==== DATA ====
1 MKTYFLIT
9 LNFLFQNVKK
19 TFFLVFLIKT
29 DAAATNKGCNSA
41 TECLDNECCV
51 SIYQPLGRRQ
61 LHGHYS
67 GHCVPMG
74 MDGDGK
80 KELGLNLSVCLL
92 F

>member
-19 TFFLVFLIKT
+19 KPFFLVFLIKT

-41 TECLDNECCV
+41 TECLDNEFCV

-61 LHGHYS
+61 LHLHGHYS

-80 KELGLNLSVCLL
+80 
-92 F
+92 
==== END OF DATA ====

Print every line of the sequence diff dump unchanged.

1 MKTYFLIT
9 LNFLFQNVKK
19 TFFLVFLIKT
29 DAAATNKGCNSA
41 TECLDNECCV
51 SIYQPLGRRQ
61 LHGHYS
67 GHCVPMG
74 MDGDGK
80 KELGLNLSVCLL
92 F

>member
-19 TFFLVFLIKT
+19 KPFFLVFLIKT

-41 TECLDNECCV
+41 TECLDNEFCV

-61 LHGHYS
+61 LHLHGHYS

-80 KELGLNLSVCLL
+80 
-92 F
+92 